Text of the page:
Louie may be the most malleable show on television. Every week Louie C.K tweaks and contorts it to fit his needs. Yet for a show named after its writer, director, creator, star and editor that begins with its namesake walking down the street while a song warns him personally that he is going to die, Louie has shown a refreshing and unusual tendency to shed the spotlight on people other than Louie himself.
The first third of tonight’s episode, for example, resembled less the first act of a sitcom than a newfangled throwback to the days of vaudeville. The episode’s first seven minutes or so found C.K playing the put-upon straight man to guest star Ricky Gervais, who was given free reign—very, very, very free reign—to do a wild and wooly wacky doctor routine heavy on AIDS and dick jokes and blissfully unencumbered by self-restraint or self-consciousness or dignity.
Playing a zany doctor who suggests David Brent’s super-dickish physician uncle, Gervais delivered an extended star turn as he heckled C.K’s body and made one tasteless, terrible joke after another. It was silly, juvenile and unmistakably self-indulgent. I could see people finding Gervais’ shtick off-putting. I, on the other hand, found it hilarious, especially when Gervais’ doctor marveled that C.K’s penis was the single worst thing he’d ever seen, and that included watching his father hang himself while masturbating.
It appealed to the ten-year-old inside me even though I am generally irritated by shows and especially films where characters spend a lot of time laughing at themselves or each other. It almost always feels like a cheat. The A-Team and Grown Ups can’t very well have a laugh track to signal to dullards what’s supposed to be funny so they have Rob Schneider or that guy who’s supposed to be Mr. T giggle like little girls after every weak punch line.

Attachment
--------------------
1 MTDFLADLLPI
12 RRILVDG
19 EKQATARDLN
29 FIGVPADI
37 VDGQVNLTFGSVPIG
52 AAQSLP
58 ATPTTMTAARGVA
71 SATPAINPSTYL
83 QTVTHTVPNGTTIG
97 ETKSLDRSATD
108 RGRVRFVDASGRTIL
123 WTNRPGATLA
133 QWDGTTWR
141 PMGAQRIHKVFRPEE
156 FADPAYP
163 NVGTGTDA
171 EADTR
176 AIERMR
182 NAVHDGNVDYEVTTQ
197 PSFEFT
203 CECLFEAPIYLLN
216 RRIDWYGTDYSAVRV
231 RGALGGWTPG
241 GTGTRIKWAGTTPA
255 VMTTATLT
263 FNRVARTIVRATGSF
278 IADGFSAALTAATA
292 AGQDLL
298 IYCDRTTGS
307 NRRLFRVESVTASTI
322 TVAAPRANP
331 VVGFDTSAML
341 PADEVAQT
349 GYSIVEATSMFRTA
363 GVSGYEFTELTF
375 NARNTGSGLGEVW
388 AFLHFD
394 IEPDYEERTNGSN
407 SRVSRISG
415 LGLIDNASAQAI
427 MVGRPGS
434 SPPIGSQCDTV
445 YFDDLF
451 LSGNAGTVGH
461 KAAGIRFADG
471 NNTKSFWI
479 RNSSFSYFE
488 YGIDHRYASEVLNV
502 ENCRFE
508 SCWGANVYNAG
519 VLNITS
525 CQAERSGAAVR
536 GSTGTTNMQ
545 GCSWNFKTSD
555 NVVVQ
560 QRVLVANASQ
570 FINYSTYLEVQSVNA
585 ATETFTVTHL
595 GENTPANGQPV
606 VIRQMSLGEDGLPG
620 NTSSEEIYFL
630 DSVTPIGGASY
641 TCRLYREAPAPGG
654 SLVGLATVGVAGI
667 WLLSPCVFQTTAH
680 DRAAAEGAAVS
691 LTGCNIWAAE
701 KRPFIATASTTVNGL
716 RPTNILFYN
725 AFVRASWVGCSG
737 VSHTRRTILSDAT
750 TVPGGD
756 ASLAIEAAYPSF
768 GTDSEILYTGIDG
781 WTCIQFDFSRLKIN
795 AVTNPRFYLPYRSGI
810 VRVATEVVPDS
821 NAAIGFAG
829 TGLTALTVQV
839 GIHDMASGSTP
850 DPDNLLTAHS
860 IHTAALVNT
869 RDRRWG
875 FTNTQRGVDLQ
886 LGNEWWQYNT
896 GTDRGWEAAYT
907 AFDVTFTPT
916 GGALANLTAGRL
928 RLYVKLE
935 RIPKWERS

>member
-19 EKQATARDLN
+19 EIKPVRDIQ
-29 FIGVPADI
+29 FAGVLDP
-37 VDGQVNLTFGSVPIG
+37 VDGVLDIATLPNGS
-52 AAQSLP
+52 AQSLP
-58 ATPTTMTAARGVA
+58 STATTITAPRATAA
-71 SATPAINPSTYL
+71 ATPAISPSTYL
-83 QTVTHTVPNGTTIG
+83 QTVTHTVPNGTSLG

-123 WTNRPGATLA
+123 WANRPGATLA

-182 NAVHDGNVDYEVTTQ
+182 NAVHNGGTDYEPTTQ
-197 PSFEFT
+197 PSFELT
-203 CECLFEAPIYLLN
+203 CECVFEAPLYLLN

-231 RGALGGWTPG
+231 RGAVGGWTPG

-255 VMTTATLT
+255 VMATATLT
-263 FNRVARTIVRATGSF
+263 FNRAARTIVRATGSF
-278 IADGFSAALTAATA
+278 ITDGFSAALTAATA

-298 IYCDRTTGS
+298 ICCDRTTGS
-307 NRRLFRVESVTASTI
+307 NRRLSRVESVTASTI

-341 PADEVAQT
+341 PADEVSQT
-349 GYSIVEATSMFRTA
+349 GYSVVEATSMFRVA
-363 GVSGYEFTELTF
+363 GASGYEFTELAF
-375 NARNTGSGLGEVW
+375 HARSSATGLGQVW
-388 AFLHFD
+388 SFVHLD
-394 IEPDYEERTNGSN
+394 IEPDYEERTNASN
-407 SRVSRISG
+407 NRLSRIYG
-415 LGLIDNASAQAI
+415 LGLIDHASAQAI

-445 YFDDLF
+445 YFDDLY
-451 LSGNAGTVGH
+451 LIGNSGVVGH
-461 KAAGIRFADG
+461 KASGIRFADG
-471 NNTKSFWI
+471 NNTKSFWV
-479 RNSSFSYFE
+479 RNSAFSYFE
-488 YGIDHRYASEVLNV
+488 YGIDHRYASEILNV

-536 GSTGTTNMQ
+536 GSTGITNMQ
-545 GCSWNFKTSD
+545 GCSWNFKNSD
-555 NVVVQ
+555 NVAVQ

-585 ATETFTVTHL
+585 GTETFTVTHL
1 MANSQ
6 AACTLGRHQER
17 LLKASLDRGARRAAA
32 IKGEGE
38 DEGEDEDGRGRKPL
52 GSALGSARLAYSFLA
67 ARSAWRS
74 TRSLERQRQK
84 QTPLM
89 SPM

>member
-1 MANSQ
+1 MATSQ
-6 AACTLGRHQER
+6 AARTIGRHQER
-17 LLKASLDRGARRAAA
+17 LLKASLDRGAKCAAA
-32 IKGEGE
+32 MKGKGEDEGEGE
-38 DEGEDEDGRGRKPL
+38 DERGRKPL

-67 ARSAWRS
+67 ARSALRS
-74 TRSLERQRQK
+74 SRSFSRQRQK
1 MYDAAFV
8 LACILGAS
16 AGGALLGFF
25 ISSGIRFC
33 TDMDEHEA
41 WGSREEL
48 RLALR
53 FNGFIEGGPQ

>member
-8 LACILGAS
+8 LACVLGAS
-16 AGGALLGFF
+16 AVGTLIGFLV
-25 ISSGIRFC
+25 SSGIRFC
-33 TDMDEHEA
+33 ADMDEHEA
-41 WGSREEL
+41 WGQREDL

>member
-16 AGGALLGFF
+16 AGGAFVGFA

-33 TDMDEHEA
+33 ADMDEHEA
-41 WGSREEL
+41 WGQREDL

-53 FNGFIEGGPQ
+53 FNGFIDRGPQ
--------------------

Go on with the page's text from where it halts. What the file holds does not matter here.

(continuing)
But I felt much differently watching Gervais giggle like an idiot after every terrible joke he made, in part because it seemed to piss C.K off so much and in part because he seemed to derive such infernal joy from his own silliness. And I loved the stone face of the harried nurse who dourly asserts to her boss that yes, C.K's penis is an abomination without ever actually looking in its direction (she clearly knows the drill.) It may have been largely a matter of calling in a favor from a famous friend but it highlighted what makes Louie so damn singular. For five minutes it became Gervais' show. There's nothing wrong with that.
Speaking of straight men, the perpetually deadpan Todd Barry just about stole the second short film of the episode with his straight-faced under-reaction to a mounting argument between liberal C.K and Nick DiPaolo, who some of you may know as one of stand-up comedy’s few proud Conservatives and a regular on the late, semi-lamented Tough Crowd With Colin Quinn.
The tension began when DiPaolo took to the stage at the Comedy Cellar and opened with Obama-bashing that immediately sent the temperature of the room spiraling downward. This led inevitably to a heated confrontation between C.K and DiPaolo, who in one of my favorite moments in the episode, said C.K was so besotted he would probably eat Obama’s shit and C.K replied that he probably would, not because he’s gay or anything but because he’d be part of history.
The short’s satirical subject was less Conservatives like DiPaolo than a certain narrow-minded knee-jerk Liberal mindset that sees Fascism behind every political belief they don’t agree with and are quick to subscribe to the same black-and-white worldview they accuse others of having.
Behind the hostility lies a baseline of mutual respect, so after C.K injures DiPaolo in a scuffle they bond over the ravages of age and DiPaolo’s ever-declining sexual appetite. Scenes like these give a good sense of the camaraderie that exists between men and women who stake their living on making people laugh and the brotherhood that unites even those with antithetical ways of seeing the world.
Tonight’s episode wasn’t quite as strong as the last two but I enjoyed the hell out of it all the same. Originally, I pegged Louie as C.K’s take on Seinfeld. But where Seinfeld was famously, if not entirely accurately, pegged as the show about nothing at its best, Louie seems to be about just everything—sex, friendship, growing older, memory, loss, sexuality, gender, comedy and the whole big cosmic shebang.
—“You got the AIDS from raping little blind boys”